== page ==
Millennials value respectful language, and not yelling at them or belittling them for doing something wrong can go a long way. It will mean more to workers to if their managers respectfully tell them the problem, teach them the correct way, and motivate them to keep trying. Simply put, when managing Millennials, use your negative feedback as an opportunity to fuel your employee’s self-development and you will see positive reactions (and performances) from them.
Generation Z (1998-2010)
Gen Z is the newest age demographic entering the workforce. They have a lot to offer, and older counterparts have a lot to learn about working with them. They are more likely to be blunt and challenge their supervisors without necessarily thinking they are being disrespectful. They are confident, hard workers who are more assertive and demanding than prior generations.
Despite being glued to their mobile devices, this group thrives on communication, so understanding how to give feedback to them is critical. A study revealed that 60% of Gen Z workers want multiple check-ins from their manager in a week; 40% want them daily. Fortunately, they love digital communication so these check-ins don’t have to be in person or lengthy, but the frequency will be a real challenge for some managers. They seek instantaneous response, so be ready to give that feedback – the good and the bad – right away.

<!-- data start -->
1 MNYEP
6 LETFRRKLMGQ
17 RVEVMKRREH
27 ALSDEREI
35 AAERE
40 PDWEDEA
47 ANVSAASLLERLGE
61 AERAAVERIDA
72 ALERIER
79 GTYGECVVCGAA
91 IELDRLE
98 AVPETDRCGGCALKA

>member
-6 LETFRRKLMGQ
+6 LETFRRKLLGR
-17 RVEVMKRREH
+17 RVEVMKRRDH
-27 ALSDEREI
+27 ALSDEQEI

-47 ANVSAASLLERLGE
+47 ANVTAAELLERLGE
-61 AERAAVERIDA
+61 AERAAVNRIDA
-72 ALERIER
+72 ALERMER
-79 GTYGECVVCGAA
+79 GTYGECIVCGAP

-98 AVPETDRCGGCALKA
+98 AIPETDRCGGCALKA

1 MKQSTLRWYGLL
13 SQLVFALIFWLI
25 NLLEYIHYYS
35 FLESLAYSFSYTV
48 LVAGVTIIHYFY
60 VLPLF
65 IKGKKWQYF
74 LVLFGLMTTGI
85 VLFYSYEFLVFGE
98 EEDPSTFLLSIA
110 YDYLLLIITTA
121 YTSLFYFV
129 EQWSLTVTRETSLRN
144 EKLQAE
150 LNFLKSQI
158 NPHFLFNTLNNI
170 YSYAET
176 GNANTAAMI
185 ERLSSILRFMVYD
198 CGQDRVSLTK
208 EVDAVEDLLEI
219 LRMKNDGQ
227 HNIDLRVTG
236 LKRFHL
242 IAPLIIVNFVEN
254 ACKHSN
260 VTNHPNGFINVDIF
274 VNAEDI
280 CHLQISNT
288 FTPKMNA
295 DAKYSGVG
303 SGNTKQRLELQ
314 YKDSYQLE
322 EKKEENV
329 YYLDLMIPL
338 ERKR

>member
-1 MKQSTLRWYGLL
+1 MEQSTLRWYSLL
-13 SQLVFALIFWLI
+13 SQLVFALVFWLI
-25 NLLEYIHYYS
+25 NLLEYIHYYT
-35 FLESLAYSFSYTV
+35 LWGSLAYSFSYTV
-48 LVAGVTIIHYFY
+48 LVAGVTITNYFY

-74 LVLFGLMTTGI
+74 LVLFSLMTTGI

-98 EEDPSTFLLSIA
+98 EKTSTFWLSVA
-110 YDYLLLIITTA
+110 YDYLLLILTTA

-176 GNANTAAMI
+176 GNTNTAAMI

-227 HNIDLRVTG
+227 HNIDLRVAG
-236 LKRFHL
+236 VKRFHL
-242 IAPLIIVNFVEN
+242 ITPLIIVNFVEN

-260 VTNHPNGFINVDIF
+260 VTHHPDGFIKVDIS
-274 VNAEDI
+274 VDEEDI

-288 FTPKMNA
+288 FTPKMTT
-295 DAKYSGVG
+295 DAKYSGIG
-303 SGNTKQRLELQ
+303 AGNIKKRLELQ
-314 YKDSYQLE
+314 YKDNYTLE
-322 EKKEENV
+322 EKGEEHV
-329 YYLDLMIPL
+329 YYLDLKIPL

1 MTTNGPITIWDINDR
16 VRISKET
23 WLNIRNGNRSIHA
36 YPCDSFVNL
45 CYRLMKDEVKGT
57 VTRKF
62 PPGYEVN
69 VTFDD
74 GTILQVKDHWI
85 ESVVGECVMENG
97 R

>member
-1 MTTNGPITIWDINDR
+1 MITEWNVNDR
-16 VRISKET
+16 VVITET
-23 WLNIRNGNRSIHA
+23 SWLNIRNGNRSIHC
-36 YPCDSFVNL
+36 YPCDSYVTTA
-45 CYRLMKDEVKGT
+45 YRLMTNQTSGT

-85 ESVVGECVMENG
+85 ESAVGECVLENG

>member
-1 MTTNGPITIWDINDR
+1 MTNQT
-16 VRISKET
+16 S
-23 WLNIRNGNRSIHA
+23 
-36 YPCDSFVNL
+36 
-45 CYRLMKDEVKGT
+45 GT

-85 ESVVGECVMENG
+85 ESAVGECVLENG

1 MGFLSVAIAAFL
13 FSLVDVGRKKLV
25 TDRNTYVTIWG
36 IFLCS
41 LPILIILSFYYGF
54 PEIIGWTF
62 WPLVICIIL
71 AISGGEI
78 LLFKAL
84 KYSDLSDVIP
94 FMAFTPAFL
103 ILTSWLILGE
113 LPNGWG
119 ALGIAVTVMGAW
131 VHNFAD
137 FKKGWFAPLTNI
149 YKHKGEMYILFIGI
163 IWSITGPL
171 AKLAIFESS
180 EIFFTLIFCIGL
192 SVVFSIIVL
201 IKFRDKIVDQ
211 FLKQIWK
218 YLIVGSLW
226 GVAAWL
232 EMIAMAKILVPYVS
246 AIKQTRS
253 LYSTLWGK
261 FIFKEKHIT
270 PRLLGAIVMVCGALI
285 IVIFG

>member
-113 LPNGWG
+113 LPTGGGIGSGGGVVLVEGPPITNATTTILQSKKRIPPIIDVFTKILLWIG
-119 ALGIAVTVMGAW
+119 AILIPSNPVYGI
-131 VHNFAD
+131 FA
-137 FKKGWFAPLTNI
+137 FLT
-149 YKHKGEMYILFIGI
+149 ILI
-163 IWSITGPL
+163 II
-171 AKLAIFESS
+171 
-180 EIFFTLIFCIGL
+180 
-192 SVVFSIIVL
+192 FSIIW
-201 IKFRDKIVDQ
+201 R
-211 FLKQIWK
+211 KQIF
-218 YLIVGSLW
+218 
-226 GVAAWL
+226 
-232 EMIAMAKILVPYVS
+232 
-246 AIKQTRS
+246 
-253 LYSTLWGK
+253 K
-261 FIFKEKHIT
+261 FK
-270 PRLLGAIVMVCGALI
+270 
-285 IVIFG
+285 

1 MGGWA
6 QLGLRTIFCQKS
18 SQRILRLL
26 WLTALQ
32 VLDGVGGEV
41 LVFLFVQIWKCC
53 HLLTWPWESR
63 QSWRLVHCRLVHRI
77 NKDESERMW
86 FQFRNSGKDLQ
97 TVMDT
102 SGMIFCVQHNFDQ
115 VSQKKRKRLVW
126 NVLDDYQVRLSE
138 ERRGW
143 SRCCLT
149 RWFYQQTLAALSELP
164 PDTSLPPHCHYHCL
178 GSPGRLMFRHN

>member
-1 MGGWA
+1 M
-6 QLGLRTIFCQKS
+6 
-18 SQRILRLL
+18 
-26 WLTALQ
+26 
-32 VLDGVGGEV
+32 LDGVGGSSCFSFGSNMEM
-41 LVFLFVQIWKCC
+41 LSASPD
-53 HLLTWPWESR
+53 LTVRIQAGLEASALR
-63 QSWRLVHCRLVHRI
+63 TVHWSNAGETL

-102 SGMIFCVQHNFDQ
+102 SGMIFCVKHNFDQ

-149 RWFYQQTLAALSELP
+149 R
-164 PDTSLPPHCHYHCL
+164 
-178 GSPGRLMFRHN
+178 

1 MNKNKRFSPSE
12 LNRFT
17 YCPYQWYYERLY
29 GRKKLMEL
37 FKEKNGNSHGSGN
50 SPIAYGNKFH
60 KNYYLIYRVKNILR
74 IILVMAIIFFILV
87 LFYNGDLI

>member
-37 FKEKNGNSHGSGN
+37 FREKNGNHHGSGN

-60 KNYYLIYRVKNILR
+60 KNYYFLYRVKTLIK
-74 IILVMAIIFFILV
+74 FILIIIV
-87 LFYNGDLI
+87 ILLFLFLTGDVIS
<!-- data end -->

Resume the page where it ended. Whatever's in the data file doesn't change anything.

Gen Z employees can sometimes misinterpret feedback unless it is presented in a certain way. Therefore, coaching is the most effective management style when working with them. It enables the employee to self-reflect which helps them improve. Asking them questions like, “What challenges are you facing?” and “How can I help you?” will go a long way.
As a manager, you will benefit from using active listening to ensure your Gen Z employee is truly understanding the feedback you’re giving them. Be sure that any sort of disciplinary feedback includes mention of the employee’s positive contributions.
These are general guidelines for how each generation prefers to receive feedback. Obviously, each employee's unique personality will factor in as well. Regardless of which generation your employee belongs to, as a manager you should remember that every employee desires and deserves feedback on their performance. It's up to you to learn how best to deliver it in a way that helps them learn, grow and feel valued.
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ABOUT THE AUTHORS
Crystal Jones joined The American Equity Underwriters, Inc. (AEU) in January 2011 and serves as a Senior State Act Underwriter. Prior to joining AEU, Crystal worked for an insurance agency. Crystal received her bachelor’s degree from the University of South Alabama. She has earned both the Certified Insurance Service Representative (CISR) and Commercial Lines Coverage Specialist (CLCS) designations.
Jenna Munday joined AEU in 2017 and serves as an Account Analyst. She received both her bachelor’s degree in English and her master’s degree in Communication from the University of South Alabama.